Bangalore-based Healthcare Global Enterprises Ltd (HCG), one of India’s largest cancer treatment hospital chains, has agreed to buy a majority stake in a Kenyan cancer care centre.
HCG will buy a 93.66 per cent stake in Nairobi-based Cancer Care Kenya Ltd (CCK) for Sh93.15 million in cash, the Indian company said in a stock-exchange filing.
HCG will acquire the stake through step-down subsidiary HealthCare Global (Kenya) Pvt Ltd.
CDC, a UK development finance institution which has partnered with HCG for African investments—through an investment in HCG’s off-shore subsidiary that will make the acquisition — and MP Shah Hospital, a leading tertiary care hospital in Kenya, will also participate in the transaction.
N Adamali, the founder of CCK, will retain his shareholding in the company.
CCK, which started operations in Nairobi in 2010, is said to be the first private comprehensive cancer centre in the country.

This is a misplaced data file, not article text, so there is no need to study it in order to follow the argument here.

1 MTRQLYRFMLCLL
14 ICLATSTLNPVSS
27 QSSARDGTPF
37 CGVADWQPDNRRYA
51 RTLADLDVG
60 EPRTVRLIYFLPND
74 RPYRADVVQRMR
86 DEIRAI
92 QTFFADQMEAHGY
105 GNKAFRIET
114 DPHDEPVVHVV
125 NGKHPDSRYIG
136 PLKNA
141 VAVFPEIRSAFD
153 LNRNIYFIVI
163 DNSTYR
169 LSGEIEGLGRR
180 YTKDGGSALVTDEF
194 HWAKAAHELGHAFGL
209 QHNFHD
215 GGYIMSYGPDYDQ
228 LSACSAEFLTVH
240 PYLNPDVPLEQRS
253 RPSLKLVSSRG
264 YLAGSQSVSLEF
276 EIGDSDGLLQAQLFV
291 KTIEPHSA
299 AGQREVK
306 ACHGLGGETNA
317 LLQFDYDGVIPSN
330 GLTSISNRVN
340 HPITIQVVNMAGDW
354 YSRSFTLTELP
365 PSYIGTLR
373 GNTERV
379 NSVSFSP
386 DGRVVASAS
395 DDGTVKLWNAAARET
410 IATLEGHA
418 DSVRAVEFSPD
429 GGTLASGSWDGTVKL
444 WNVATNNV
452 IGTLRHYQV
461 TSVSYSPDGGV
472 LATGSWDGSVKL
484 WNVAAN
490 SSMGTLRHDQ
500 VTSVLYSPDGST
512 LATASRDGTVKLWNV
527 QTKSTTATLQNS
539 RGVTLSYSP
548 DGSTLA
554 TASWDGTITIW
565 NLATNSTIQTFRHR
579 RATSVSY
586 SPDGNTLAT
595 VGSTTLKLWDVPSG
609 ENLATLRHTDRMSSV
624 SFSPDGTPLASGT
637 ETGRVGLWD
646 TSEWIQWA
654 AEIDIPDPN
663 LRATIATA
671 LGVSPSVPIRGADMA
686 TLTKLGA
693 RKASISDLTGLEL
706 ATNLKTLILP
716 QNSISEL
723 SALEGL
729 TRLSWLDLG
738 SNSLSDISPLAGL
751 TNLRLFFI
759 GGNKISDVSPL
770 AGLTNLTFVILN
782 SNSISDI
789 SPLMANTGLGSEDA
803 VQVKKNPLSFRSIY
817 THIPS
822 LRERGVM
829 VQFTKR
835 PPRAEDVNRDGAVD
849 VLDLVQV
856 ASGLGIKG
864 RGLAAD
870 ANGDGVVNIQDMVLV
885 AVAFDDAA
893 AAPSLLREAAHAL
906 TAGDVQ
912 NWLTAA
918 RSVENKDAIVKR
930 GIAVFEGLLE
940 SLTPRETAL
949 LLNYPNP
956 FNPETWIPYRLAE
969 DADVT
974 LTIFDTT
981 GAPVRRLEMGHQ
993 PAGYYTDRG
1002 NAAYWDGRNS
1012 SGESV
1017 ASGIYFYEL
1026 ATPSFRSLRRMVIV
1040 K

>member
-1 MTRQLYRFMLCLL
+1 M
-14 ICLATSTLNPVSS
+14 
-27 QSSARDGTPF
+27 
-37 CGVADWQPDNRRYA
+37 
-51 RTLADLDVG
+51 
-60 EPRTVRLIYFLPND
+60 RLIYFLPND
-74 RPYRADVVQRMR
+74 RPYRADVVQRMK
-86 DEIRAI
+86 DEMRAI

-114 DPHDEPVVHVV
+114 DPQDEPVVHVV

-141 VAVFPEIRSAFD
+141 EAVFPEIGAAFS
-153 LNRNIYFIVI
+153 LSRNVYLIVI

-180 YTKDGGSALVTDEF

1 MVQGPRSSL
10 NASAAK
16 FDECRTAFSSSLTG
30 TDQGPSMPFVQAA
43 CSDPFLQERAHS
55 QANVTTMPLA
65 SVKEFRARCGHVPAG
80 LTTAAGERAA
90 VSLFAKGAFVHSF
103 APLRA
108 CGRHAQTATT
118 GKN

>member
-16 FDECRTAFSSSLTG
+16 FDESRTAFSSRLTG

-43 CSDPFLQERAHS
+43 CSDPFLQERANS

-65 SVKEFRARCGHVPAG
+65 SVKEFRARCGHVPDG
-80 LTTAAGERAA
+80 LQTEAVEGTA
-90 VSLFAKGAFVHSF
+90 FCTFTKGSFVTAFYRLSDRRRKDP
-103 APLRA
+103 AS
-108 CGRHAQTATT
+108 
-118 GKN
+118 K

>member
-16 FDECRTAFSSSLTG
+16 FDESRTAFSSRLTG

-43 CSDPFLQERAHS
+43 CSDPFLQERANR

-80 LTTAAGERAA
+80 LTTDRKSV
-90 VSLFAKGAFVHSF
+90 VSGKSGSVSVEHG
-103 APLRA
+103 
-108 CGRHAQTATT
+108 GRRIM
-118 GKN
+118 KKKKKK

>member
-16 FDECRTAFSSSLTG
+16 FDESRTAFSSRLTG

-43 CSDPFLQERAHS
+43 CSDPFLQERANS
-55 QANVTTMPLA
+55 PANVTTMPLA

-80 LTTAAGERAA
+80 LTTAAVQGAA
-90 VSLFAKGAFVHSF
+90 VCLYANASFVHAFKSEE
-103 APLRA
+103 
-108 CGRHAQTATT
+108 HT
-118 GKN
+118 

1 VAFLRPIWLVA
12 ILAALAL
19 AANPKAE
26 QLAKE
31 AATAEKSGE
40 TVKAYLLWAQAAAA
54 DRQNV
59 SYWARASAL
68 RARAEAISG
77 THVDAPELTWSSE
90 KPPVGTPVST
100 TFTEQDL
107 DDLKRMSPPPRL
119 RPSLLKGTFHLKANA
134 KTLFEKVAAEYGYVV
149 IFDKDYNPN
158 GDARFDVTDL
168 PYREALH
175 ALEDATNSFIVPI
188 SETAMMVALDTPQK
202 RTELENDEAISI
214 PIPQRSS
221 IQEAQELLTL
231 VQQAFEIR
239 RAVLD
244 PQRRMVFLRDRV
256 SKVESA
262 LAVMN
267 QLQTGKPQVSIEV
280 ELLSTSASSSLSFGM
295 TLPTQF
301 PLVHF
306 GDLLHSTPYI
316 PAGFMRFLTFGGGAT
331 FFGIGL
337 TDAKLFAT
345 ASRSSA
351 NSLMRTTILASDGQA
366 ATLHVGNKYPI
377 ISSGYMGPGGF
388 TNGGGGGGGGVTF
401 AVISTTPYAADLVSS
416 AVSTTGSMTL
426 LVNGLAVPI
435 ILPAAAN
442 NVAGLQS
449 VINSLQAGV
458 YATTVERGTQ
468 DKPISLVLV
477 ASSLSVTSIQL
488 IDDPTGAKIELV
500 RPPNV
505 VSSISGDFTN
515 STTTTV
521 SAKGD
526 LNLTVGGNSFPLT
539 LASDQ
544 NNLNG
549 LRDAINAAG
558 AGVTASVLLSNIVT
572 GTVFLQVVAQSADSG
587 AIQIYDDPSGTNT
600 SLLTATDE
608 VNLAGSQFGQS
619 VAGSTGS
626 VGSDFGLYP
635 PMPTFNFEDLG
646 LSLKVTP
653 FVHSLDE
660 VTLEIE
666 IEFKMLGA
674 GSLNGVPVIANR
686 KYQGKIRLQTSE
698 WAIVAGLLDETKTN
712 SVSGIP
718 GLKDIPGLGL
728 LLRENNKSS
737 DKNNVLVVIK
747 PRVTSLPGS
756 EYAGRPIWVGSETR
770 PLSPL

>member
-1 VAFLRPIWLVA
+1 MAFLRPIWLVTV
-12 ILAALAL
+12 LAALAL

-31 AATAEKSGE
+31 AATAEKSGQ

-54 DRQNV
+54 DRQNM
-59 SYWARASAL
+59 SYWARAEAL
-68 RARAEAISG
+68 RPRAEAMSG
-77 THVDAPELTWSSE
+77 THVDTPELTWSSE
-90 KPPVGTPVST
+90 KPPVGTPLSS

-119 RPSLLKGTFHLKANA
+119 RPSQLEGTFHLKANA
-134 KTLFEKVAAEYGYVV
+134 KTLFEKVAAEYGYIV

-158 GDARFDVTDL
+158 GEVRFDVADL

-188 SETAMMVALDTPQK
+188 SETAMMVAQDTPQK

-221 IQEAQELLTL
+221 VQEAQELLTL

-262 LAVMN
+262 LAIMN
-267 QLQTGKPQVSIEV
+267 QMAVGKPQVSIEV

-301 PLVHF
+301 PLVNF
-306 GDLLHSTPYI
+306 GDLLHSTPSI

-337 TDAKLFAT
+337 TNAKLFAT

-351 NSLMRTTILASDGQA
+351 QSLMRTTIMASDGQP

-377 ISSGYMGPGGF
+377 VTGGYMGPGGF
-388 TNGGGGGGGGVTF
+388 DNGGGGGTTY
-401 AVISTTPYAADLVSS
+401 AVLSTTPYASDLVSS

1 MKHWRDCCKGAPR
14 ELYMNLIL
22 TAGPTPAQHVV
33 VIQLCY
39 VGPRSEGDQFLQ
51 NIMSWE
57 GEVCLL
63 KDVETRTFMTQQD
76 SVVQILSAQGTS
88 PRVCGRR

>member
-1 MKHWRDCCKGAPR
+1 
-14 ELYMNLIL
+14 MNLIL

It treats over 1,000 patients annually including over 200 patients from other African nations. CCK’s team includes internationally trained radiation, medical and surgical oncologists, physicists, radiation technicians and oncology nurses.
HCG said it had signed a pact with MP Shah Hospital and CCK’s promoters to buy shares of the target company.
After the pact is concluded, HCG will have a 77.5 per cent stake in Cancer Care Kenya while MP Shah Hospital will have 10 per cent. The target company’s promoters will have the remaining 12.5 per cent stake.
“We expect to bridge the demand-supply gap existing in the cancer care space in Kenya where patients have to travel out of the country for services due to inadequate treatment facilities,” HCG said.
The transaction, subject to approval by the Competition Authority of Kenya, is likely to be completed by the end of June, the company said.
HCG is backed by PremjiInvest, the investment arm of Wipro Ltd, chairman Azim Premji and World Bank arm International Finance Corporation. Earlier this month, PremjiInvest sold a 2.54 per cent stake in the company.
HCG, which has 17 cancer treatment centres across India, made its stock market debut one year ago.
“There are over 250,000 new cancer incidents each year in Eastern Africa, resulting in a huge and growing unmet need for advanced cancer care. Thousands of patients travel overseas for treatment due to the lack of access to advanced cancer care.
‘‘To ensure the best clinical outcomes, we have been seeking to find the right opportunities to establish advanced treatment options in the region,” said Dr B.S. Ajaikumar, chairman of HCG.
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